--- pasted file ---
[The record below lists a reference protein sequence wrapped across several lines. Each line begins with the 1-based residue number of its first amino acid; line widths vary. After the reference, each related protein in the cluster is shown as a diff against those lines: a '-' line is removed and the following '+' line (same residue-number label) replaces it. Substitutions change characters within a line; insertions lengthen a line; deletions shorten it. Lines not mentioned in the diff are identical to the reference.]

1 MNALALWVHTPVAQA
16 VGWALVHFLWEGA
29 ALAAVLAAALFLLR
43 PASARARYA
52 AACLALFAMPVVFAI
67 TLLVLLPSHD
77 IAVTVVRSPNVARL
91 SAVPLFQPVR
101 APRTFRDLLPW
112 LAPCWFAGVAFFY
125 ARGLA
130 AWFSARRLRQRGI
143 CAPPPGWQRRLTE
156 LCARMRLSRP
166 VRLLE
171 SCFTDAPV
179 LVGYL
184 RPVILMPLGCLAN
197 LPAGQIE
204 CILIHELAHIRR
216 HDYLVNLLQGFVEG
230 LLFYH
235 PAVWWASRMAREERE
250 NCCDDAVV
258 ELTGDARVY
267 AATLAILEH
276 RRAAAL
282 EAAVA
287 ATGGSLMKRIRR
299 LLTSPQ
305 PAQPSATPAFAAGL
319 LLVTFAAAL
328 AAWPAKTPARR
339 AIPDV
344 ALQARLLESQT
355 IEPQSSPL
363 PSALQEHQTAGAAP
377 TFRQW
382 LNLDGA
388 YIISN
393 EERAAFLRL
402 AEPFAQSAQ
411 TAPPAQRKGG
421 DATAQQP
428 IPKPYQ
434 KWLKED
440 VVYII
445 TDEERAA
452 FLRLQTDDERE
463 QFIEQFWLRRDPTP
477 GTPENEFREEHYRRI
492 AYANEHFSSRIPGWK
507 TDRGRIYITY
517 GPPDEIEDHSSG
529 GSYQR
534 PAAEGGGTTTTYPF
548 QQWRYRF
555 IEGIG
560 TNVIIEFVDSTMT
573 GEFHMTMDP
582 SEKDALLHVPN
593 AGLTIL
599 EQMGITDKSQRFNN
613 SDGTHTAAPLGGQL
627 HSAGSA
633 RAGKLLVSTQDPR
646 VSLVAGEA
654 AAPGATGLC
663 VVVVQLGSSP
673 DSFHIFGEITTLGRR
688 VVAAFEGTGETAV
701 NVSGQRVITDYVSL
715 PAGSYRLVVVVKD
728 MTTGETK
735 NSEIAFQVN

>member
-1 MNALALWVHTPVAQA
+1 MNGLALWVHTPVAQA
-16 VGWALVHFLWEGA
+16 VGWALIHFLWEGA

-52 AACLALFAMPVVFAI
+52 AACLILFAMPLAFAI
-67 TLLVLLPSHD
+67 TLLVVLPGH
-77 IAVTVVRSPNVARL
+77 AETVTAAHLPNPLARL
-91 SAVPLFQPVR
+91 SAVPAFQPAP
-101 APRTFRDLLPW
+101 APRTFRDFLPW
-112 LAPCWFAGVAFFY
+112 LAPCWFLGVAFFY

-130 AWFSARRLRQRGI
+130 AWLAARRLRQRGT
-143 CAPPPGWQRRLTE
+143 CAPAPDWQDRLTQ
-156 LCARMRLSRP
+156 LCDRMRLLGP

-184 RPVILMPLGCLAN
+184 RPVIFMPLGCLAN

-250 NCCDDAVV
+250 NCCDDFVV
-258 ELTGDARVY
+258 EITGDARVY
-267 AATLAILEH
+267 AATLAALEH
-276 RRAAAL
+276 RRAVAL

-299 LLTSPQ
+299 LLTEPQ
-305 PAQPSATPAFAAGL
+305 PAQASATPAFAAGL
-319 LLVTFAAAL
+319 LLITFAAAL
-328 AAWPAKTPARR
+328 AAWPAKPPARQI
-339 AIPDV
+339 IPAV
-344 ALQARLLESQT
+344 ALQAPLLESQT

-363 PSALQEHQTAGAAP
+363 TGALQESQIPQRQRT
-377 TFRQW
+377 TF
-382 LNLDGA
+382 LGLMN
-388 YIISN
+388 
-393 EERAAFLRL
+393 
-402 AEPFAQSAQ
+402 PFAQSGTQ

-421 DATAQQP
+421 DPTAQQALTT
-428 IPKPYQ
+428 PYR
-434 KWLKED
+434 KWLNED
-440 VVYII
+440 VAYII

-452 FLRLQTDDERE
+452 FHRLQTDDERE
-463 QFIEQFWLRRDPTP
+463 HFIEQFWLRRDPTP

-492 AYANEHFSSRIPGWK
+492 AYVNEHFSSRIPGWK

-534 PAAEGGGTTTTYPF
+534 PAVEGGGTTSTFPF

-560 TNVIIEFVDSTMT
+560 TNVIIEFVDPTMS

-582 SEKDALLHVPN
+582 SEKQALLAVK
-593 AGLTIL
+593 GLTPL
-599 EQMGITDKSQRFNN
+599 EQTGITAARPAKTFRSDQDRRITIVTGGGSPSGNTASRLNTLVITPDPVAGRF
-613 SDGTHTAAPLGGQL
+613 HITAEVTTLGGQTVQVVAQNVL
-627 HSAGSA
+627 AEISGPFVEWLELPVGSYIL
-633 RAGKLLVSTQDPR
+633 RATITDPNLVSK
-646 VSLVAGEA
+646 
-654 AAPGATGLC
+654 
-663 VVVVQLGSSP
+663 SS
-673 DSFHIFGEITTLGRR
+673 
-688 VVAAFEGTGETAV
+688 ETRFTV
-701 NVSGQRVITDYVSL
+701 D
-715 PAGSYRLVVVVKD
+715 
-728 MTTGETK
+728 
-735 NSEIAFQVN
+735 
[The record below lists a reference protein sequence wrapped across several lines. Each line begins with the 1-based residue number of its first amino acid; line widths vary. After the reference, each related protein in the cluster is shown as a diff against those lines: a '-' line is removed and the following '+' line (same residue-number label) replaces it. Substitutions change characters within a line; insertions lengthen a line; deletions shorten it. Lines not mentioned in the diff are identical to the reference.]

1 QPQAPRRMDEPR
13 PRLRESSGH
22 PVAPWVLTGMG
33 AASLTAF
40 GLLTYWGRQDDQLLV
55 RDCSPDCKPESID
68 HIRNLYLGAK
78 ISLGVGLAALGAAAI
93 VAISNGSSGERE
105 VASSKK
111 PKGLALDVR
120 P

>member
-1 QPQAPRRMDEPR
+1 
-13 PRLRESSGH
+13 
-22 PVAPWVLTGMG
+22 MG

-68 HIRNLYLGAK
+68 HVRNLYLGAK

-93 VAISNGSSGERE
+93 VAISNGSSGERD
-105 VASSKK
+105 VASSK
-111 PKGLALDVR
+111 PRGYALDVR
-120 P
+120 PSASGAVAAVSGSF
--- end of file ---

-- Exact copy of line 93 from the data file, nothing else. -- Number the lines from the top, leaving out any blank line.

+112 LAPCWFLGVAFFY